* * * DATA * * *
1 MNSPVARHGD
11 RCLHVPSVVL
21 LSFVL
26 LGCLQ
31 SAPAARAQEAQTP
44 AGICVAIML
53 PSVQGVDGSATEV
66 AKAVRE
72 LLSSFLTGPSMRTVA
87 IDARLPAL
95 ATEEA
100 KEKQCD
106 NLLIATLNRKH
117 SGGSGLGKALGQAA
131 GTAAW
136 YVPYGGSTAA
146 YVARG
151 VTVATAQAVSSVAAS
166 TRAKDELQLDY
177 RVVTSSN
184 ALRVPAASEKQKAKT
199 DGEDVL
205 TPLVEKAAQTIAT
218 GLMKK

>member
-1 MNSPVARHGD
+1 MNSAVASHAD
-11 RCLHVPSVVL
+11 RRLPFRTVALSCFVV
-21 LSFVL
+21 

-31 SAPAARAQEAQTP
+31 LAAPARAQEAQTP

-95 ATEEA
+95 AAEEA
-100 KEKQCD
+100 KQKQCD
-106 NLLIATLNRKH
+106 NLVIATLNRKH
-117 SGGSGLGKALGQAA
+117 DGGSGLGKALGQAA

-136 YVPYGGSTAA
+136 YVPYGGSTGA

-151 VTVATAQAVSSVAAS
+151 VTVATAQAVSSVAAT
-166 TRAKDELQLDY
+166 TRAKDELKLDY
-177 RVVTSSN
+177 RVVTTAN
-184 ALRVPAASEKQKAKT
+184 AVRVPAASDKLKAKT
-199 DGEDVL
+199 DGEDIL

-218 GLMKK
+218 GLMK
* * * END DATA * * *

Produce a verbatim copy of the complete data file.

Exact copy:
1 MNSPVARHGD
11 RCLHVPSVVL
21 LSFVL
26 LGCLQ
31 SAPAARAQEAQTP
44 AGICVAIML
53 PSVQGVDGSATEV
66 AKAVRE
72 LLSSFLTGPSMRTVA
87 IDARLPAL
95 ATEEA
100 KEKQCD
106 NLLIATLNRKH
117 SGGSGLGKALGQAA
131 GTAAW
136 YVPYGGSTAA
146 YVARG
151 VTVATAQAVSSVAAS
166 TRAKDELQLDY
177 RVVTSSN
184 ALRVPAASEKQKAKT
199 DGEDVL
205 TPLVEKAAQTIAT
218 GLMKK

>member
-1 MNSPVARHGD
+1 MNSAVASHAD
-11 RCLHVPSVVL
+11 RRLPFRTVALSCFVV
-21 LSFVL
+21 

-31 SAPAARAQEAQTP
+31 LAAPARAQEAQTP

-95 ATEEA
+95 AAEEA
-100 KEKQCD
+100 KQKQCD
-106 NLLIATLNRKH
+106 NLVIATLNRKH
-117 SGGSGLGKALGQAA
+117 DGGSGLGKALGQAA

-136 YVPYGGSTAA
+136 YVPYGGSTGA

-151 VTVATAQAVSSVAAS
+151 VTVATAQAVSSVAAT
-166 TRAKDELQLDY
+166 TRAKDELKLDY
-177 RVVTSSN
+177 RVVTTAN
-184 ALRVPAASEKQKAKT
+184 AVRVPAASDKLKAKT
-199 DGEDVL
+199 DGEDIL

-218 GLMKK
+218 GLMK